Monday, July 14, 2008
Rosé passes white wine as France's favourite
Pink wine is in vogue among French youth as a festive drink
Rosé, long dismissed by purists as uncultured plonk, has overtaken white wine in volume of sales in France, buoyed by a fashion for pink.
While much of France's wine growers battle lower consumption and persistent overproduction, pink wine - which comes into its own in the summer heat - is enjoying la vie en rose as never before.
It is estimated that more than one in five bottles of wine sold in France is a rosé, with the gains coming from falling red sales. A hot summer could push the amount of rosé drunk to more than half of all bottles consumed this year.
Pink wine is in vogue among French youth as a light-hearted, festive drink to be enjoyed with scant regard for labels, vintages, grape varietals and origin.
A study conducted this year found that red wine is favoured by richer, older French men, while rosé is drunk by both sexes, young and old from different social groups. Red is drunk mainly during meals, while rosé is also popular as an aperitif or in soirees.
Last month, angry growers of red wines in the southwestern Languedoc Roussillon region rioted against rival low-cost wine. But in the searing July heat of Provence - France's main rosé-producing region and which began making it 2,600 years ago – growers like Alain Combard are in the pink.
Surveying the vineyards surrounding his domain of Saint André de Figuière, Mr Combard, 64, raised a glass of chilled, dry home-grown rosé. In the dazzling light, the salmon-coloured liquid synonymous with Provence exuded a subtle perfume of grapefruit and lychee.
Sales from his domain, which produces 700,000 bottles annually, have increased by 10 per cent this year.
"We are extraordinary lucky as the world has truly discovered rosé. We have the wind in our sails," he said, to the sound of screeching cicadas.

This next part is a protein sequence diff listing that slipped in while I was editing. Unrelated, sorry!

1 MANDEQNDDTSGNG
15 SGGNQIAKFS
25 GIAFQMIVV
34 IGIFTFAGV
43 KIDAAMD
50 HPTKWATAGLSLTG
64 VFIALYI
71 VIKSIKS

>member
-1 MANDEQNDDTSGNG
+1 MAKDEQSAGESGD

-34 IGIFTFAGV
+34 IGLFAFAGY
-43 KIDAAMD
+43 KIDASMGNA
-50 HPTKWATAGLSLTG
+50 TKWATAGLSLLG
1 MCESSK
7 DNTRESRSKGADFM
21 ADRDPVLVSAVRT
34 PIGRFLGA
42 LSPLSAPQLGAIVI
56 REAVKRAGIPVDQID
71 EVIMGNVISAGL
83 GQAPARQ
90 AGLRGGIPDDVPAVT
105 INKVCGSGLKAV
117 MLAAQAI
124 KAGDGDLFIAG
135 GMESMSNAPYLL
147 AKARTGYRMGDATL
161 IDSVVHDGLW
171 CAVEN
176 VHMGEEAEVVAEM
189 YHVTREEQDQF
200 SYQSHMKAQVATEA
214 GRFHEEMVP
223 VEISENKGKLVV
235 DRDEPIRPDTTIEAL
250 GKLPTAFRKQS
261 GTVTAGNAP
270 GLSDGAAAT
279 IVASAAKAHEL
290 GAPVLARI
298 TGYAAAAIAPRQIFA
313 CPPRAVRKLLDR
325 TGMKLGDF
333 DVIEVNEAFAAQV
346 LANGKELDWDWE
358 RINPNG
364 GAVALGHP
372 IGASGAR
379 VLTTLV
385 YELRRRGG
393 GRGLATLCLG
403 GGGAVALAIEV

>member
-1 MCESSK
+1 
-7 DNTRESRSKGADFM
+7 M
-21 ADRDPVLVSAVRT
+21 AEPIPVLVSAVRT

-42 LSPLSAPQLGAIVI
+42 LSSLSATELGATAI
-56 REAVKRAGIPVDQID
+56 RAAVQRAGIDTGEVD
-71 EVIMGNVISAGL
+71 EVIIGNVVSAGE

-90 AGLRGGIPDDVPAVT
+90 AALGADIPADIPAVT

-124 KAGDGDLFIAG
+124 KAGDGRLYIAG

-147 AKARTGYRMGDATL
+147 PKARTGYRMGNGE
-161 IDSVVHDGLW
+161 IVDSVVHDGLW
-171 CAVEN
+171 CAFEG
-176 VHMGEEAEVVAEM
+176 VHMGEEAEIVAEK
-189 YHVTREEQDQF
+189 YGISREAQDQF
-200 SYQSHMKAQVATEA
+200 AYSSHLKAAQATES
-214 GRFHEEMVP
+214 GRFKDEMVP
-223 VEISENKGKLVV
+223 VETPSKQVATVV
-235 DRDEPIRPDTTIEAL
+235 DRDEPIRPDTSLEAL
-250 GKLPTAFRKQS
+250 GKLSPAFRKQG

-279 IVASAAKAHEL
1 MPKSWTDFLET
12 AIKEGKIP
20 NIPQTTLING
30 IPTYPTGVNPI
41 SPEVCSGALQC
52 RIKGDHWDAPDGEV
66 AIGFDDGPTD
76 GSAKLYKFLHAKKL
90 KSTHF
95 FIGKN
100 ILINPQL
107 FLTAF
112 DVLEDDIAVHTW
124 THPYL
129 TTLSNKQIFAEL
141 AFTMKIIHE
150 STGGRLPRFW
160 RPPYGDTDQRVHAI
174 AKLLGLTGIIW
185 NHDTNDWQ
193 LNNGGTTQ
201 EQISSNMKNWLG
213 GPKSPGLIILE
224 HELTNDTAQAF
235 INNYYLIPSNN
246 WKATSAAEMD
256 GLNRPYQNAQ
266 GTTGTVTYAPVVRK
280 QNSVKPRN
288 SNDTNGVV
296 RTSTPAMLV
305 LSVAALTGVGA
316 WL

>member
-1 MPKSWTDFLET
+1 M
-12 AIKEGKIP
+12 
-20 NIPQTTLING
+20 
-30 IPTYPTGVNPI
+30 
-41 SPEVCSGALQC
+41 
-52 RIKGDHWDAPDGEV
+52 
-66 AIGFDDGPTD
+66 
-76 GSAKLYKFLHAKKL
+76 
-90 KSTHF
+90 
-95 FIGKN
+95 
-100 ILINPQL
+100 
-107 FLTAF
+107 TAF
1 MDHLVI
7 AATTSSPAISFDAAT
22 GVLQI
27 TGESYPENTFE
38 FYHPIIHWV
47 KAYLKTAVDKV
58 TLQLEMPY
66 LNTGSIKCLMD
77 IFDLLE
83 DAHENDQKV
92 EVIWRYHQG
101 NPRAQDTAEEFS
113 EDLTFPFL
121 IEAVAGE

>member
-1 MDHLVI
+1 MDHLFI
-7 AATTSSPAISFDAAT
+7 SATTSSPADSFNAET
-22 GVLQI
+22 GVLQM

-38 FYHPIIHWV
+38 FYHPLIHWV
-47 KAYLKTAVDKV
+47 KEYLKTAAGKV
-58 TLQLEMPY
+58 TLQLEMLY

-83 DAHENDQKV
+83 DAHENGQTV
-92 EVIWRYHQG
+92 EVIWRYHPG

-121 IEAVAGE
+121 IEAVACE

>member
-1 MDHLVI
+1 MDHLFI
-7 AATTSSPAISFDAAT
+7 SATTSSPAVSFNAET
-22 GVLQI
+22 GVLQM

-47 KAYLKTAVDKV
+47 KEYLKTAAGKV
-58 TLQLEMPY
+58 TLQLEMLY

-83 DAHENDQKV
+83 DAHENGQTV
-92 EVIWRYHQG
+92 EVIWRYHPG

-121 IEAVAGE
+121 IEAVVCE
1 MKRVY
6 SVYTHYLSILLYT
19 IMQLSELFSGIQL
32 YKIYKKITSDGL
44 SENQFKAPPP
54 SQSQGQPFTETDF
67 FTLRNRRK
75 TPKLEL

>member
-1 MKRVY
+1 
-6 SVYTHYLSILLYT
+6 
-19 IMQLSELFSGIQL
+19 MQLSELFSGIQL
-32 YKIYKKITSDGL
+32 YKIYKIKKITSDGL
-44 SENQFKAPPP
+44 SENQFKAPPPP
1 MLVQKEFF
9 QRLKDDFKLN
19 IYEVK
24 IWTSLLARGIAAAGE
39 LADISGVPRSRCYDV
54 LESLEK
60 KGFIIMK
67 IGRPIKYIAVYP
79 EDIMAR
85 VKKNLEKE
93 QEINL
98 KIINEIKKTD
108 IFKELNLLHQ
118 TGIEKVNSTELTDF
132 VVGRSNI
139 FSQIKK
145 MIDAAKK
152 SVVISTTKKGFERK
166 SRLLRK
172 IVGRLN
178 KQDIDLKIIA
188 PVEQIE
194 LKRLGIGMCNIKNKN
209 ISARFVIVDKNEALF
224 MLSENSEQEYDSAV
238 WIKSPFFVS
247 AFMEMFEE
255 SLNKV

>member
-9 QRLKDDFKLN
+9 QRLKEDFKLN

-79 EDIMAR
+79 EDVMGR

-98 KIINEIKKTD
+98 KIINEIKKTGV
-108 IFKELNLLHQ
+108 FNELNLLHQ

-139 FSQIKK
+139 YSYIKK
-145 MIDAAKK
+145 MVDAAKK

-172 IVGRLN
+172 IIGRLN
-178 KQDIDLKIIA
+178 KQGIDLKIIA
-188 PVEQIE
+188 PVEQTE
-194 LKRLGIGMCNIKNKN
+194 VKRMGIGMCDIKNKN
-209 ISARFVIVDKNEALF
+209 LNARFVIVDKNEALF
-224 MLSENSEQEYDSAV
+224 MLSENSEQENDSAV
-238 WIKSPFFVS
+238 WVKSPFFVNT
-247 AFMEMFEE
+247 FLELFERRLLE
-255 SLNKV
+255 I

"Before, rosé was just a summer wine to be drunk at barbecues. Today, it has acquired its letters of nobility, and can hold its own with red and white," said Mr Combard.
"A good rosé, for me, is above all very floral, with a hint of orange or grapefruit and must be as light as lace."
Producers in the Anjou in the Loire – France's other main rosé area - are enjoying a similar boom, amid signs that the pink craze is spilling over into Britain and the US. Given its success, the two top traditional red and white wine-growing regions of Bordeaux and Burgundy no longer blush at the prospect of rosé.
Bordeaux is reviving its production of clairet, a darker pink wine, while Burgundy now produces 2 million bottles of rose (NB acute accent on e) per year. In a sign of the times, Burgundy last month sent a delegation to a conference in Provence at the world's only rosé research centre, which Mr Combard runs.
The centre looks into every aspect of the rosé, from how to produce the right shade of pale pink to ways to cut rising alcohol levels in wine believed to be caused by global warming. Although it has white-wine qualities, rosé is made from red grapes.
It long suffered from being seen as little more than a by-product of red wine, being made from juice siphoned or 'bled' from the top of a vat of fermenting red grapes as a way of improving the red's intensity.
But Mr Combard, like many in Provence, uses a technique focusing solely on rosé called direct pressing. Red grape-skin, pips and pulp are lightly pressed and left to macerate for up to eight hours before extracting the rose-tinted liquid.
"I apply just the same techniques for making white wine to rosé, except that I use red grapes," said Mr Cambord, who spent 22 years making Chablis before coming to Provence.
Rosé, however, cannot be kept for long periods due to the lack of tannins, as the grape juice is only briefly in contact with skins and seeds. As he prepares to leave the daily running of his domain to his children, Mr Cambord insists the current rosé boom is here to stay.
Quality had improved considerably in the past decade. Doses of headache-inducing sulphur have been cut fourfold, while fermenting vats are now cooled to prevent grapes overheating, which used to produce heavy, coarse wine.
Exports to the US are booming, but UK sales of French rosé are still low compared to sweet New World "blush".
Mr Cambord believes that Britain is now ready to branch out from what he calls cheaper "drink" to pricier "real wine". Although still low, sales of Provence rosé in Britain were up 40 per cent in the first three months of this year.
"It goes perfectly with spicy food," he said. "Try it with curry."
Posted by BACCHUS at 7/14/2008